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Made in Columbus

Phoenix Bat Company

Louisville Sluggers aren’t the only professional baseball bats on the market. Just outside of Columbus, the Phoenix Bat Company is a professional-approved wood bat manufacturer that creates baseball bats for big leaguers and amateurs alike. The company was started in 1996 by local Charley Trudeau, who played 19th Century Baseball for the Ohio Historical Society.

“The tour is definitely a hands-on experience,” said Seth Cramer, owner and general manager at Phoenix Bat Company. “This isn’t a watch-a-video or watch-behind-a-glass experience.”

The comprehensive tour starts in the showroom, where numerous vintage and modern bats are displayed and discussed. Guides talk about professional players who use their bats, such as Ohio native and Chicago White Sox outfielder Adam Eaton, and let guests hold bats that have been used by some of those players.

Guests then see the woods used in bat creation. A behind-the-scenes look in the office area gives a glimpse into the design process.

Seth noted that getting out on the floor and seeing the bats being made is a favorite part of the visitor experience.

“Visitors love the machine,” Seth said. “It’s such an advanced piece of technology that you’re not going to see at any other bat company in the world.”

The machine is an Italian lathe that automatically cuts and sands the bat in two minutes. Another special feature of the tour covers the way the company disposes of wood waste, some of which is recycled as cattle bedding.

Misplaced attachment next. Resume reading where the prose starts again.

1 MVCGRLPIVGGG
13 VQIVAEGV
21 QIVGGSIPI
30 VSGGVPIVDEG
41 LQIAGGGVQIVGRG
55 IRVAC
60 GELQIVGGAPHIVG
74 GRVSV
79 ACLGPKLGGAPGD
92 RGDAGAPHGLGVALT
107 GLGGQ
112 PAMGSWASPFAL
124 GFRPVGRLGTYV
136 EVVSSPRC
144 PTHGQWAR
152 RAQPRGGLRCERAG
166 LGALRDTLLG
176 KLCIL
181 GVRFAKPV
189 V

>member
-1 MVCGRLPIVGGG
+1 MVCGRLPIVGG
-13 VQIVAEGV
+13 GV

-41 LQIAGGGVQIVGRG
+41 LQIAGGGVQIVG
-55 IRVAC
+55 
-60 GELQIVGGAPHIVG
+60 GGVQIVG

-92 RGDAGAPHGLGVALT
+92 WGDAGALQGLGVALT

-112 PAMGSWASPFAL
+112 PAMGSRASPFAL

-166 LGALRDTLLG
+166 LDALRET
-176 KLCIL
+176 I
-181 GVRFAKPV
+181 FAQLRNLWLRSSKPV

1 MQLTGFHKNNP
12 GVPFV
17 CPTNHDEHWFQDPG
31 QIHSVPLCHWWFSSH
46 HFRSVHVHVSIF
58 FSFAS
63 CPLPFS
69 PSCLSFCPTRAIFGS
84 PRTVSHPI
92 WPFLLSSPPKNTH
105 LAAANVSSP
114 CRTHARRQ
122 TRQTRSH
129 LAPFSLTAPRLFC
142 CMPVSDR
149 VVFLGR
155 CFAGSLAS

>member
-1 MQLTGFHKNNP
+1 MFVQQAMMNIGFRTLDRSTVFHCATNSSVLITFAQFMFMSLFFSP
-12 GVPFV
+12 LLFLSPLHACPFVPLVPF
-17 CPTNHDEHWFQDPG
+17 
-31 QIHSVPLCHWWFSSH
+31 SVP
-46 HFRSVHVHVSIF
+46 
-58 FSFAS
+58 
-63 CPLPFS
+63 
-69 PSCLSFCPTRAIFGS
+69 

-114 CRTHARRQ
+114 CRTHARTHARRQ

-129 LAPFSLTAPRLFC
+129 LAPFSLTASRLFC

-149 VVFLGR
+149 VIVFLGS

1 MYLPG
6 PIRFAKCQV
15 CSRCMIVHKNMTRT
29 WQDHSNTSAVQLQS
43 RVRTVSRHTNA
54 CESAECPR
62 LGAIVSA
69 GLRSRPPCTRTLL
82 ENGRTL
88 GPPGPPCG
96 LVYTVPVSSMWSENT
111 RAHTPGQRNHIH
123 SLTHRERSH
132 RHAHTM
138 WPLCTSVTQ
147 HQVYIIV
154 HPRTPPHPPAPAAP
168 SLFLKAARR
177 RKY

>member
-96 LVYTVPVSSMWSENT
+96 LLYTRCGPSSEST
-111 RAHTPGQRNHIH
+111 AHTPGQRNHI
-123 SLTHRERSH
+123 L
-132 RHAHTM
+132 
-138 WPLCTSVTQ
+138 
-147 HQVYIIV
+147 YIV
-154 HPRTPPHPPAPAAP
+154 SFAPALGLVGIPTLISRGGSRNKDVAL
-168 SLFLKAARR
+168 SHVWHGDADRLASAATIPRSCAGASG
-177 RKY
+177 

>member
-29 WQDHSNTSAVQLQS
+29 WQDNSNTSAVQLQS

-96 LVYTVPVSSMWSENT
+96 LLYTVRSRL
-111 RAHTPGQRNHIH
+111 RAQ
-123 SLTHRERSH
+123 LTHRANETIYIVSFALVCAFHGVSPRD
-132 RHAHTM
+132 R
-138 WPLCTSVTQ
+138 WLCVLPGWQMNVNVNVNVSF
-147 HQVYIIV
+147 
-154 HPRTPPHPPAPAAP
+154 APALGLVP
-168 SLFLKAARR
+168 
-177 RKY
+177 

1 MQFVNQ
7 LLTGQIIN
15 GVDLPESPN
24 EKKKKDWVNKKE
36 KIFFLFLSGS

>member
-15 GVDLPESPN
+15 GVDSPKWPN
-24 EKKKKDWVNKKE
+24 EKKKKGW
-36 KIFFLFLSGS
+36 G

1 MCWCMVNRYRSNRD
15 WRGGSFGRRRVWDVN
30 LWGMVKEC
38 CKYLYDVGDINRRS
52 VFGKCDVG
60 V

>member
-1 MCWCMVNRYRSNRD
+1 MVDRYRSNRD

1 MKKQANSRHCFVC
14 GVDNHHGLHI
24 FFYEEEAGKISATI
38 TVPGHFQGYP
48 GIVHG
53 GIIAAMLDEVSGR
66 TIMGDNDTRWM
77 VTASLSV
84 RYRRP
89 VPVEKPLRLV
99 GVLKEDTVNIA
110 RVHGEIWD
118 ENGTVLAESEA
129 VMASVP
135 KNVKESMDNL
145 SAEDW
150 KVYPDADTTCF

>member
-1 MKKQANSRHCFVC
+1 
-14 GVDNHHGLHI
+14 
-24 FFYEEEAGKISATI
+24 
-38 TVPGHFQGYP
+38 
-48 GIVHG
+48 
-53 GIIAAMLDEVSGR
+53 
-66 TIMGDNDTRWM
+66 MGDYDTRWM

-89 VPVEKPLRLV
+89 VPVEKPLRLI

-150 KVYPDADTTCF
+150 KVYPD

At the end of the tour, visitors see the finishing area, where a bat goes through its final stages and is engraved. Every guest receives a small bat souvenir.


Anthony-Thomas Candy Company

A tour of the Anthony-Thomas Candy Company factory will satisfy any sweet tooth. The family-owned candy company has roots in a small soda shop in Columbus, and today, the Trifelos family owns 13 stores in central Ohio.

“The factory was built with tours in mind,” Candi Trifelos, a fourth-generation family member and director of retail operations, said. “It’s great because people can see what a great operation we have. The main production is on the second floor, and a catwalk looks down on the production from the third floor.”

Visitors see candies, such as the Ohio favorite buckeyes, being created from start to finish. On the molding line, candies are made into a variety of shapes for different holidays and events. Candy bars are created with a five-stage machine.

“As automated as our facility is,” Trifelos said, “there are still things we do by hand. Cherry cordials are still placed in molds by workers.”

A funneling system of pipes transports different chocolates to a variety of lines, and visitors see the kitchen where candy centers cook in large kettles. Enrobers cloak candy centers in chocolate, and a separate “dainty enrober” for pecan dainties, also known as turtles, sends the candy through a chocolate tunnel.

To wrap up the tour, visitors see the packaging area where finished products are put into stock or gift boxes or are wrapped by a machine. At the end of the tour, guests return to the retail store, where they receive a free sample.

In the summer, the factory is open three days a week for drop-in tours that require no reservations.

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